Thursday, January 30, 2014

Skunk Rabies

Skunk Rabies

Although rabies can infect any warm-blooded creature, skunks are particularly susceptible to the disease. In 2013, skunks comprised about 53 percent of all positive rabies results of animals submitted for testing in Colorado. Infected skunks transmit rabies to other animals or humans through bites or direct contact with the skunk’s saliva into a fresh wound, into the eyes, nasal membranes, or mouth (skunk spray is not considered a rabies exposure). When skunk numbers are high, the chances are greater for rabies to be spread within the population. Rabies is also more likely to spread to other animals, such as pets, livestock, and humans. Despite the potential risk, it is not appropriate to indiscriminately kill skunks as only a small percentage of skunks will be infected.
Clinical signs of rabies include docility, aggression, wandering, listlessness, salivation, and tremors. However, it is impossible to diagnose rabies using visual signs as these behaviors are also clinical signs of other diseases. In addition, an infected animal can look perfectly normal and healthy. Clinical signs of the infection occur quite late in the rabies lifecycle. Skunks that are exposed to the rabies virus may not show visual symptoms for weeks or even months, as the virus may become sequestered. Stresses such as fighting, sexual maturity, and environmental change may trigger the clinical disease. This delayed rabies potential underlies the importance of not keeping skunks, even young ones, as pets. Skunks observed during the daylight are considered by public health officials to be acting abnormally and as a result are a threat to transmit rabies.
The best way to avoid rabies exposure is to avoid skunks. Parents should warn children to never approach pet skunks or other wild animals. The motto should be “If you care, leave them there.” If an animal appears injured, contact your local animal control office. Vaccinate dogs, cats, and livestock against rabies. People in high-risk occupations (field biologists, animal controllers, veterinarians) should consider pre-exposure vaccinations.
In case of skunk bite:

  • Scrub the wound with warm water and soap for at least 20 minutes.
  • Apply an iodine first aid solution or cream.
  • Seek medical attention.
  • If possible, capture the animal. Trapping is not very effective in capturing sick skunks so shooting may be necessary. Do not damage the animal’s brain as health officials need the brain tissue to test for the virus.
  • Avoid direct contact with the carcass and its body fluids by wearing latex or vinyl gloves.
  • Use a shovel and place the carcass in two plastic bags sealed to prevent any leaks.
  • Contact your local veterinarian or animal control official (sheriff or police).
  • If there will be a significant time delay in preparing and shipping the carcass, keep it cool or frozen in a disposable cooler. Disinfect equipment with a bleach solution diluted at a rate of 1 part bleach to 9 parts water.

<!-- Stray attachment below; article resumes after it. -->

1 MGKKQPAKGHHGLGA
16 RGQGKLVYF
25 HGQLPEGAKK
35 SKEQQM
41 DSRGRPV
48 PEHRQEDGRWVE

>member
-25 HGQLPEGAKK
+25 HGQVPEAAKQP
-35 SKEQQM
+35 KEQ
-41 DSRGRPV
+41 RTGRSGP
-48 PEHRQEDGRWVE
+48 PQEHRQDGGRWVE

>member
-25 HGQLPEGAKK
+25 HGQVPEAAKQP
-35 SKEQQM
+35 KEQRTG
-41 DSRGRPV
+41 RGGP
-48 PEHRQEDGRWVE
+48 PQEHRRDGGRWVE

Friday, January 24, 2014

Rabies in Colorado 2013

Rabies update for 2013:
Rabies in Colorado in 2013: 191 confirmed rabid animals of which 102 (53.4%) were skunks
Known/strongly suspected exposures to lab confirmed rabid animals: 53humans, 214domestic animals, and 13 exotic animals.

This is a new record for Colorado
Please vaccinate your pets!

Tuesday, December 31, 2013

Happy New Year

We wish you a happy and healthful 2014!

One new years resolution could be to make sure all pets are vaccinated and well cared for. 2013 was a record year for rabies in Colorado unfortunately, but there are steps to prevent this dangerous disease. Please follow these 10 steps:

 1. Vaccinate your pets against rabies. For new puppies and kittens it is extremely important to be in constant supervision of the animal while it is outdoors before it can be vaccinated. Puppies and kittens can be vaccinated as early as 12 weeks. The animal will be considered currently vaccinated 28 days after the shot was given. So it is important to maintain supervision outdoors through the 28 days.

2. Don't keep wild animals as pets. Americans keep more than 1.5 million exotic animals as pets -- animals that cannot be vaccinated against rabies.

3. Do not handle wildlife -- dead or alive. Although the virus won't survive very long in dead animals, you should wear moisture-proof gloves before picking them up.

4. Avoid animals displaying unnatural behavior. Wild animals that are unusually friendly or displaying other unnatural behaviors may have the rabies virus.

5. Discourage contact between pets and wildlife. Don't let your pets roam or encourage them to interact with unfamiliar domestic or wild animals.

6. Feed your pets indoors. Leaving food outside often attracts stray dogs, cats, and wildlife to your yard.

7. Animal-proof your trash. Make sure your trash lids are locked, and don't leave bags of garbage outside the cans.

8. Prevent wild animals from getting into the house. Prune tree branches that overhang the roof. Keep screens on windows and cover small openings, such as chimneys, furnace ducts, and eaves.

9. Report all stray animals to animal control. Stray animals may not be vaccinated for rabies. They also run a high risk of exposure to wild animals who carry the disease.

10. Give your child some guidelines to follow. Do not frighten young children, but make sure they learn some basic rules about protecting themselves from strange or unfamiliar animals.

Friday, December 20, 2013

Happy Holidays

San Luis Valley Rabies Watch wishes you all happy holidays!
Stay warm and enjoy food and good company.